Toxic Hazards in Everyday Products: The Latest Science on Exposures and Adverse Health Effects Associated with Flame Retardant Chemicals

February 6, 2019
1:00 pm US Eastern Time

Child on couch surrounded by cushions

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Harmful flame retardant chemicals are added to many products, including children’s products and furniture. While one class of flame retardant chemicals, polybrominated diphenyl ethers (PBDEs), have been generally phased out, the chemical industry has replaced them with “regrettable substitutes,” chemicals that also have been shown to have adverse health effects. These include: reproductive impairment, neurological damage, endocrine disruption, interference with thyroid function, cancer and immune disorders. Exposure levels in infants and young children are significantly higher than in adults.

Alaskans are at higher risk from exposure to flame retardants due to the amount of time residents spend indoors in highly insulated and low ventilation areas where they are exposed through the inhalation and ingestion of household dust, recognized by scientists a significant pathway of exposure. The Municipality of Anchorage is considering an ordinance “to protect the health of children and firefighters” that would prohibit the manufacture, sale, or distribution of children’s products or furniture that contain harmful flame retardant chemicals.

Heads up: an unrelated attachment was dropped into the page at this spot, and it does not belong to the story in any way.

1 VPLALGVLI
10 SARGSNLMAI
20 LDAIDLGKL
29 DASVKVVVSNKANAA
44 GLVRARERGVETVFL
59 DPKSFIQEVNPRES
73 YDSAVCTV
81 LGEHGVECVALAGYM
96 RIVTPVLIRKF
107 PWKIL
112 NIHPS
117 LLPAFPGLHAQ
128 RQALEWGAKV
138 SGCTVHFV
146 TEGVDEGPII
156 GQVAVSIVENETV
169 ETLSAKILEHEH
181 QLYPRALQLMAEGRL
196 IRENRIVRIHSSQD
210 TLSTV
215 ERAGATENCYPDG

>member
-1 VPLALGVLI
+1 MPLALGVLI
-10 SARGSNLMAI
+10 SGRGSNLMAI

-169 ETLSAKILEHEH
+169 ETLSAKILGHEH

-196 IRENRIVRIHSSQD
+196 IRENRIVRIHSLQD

On this call we learned about the proposed ordinance, the latest scientific research on the health effects of flame retardant chemicals, and a recent study showing the hidden hazards of toxic chemicals in car seats.

Featured Speakers

Kate Hoffman, PhD, Assistant Research Professor, Duke University, Nicholas School of the Environment; lead author of recent study Prenatal exposure to organophosphates and associations with birthweight and gestational length Environment International 116 (July 2018): 176-185.

Jeff Gearhart, MS, Research Director, HealthyStuff.org, Ecology Center; Author of Hidden Hazards: Flame Retardants & PFAS in Children's Car Seats. 


This call was hosted by the CHE-Alaska Partnership, which is coordinated by Alaska Community Action on Toxics (ACAT). It lasted for 60 minutes and was recorded for the call and webinar archive.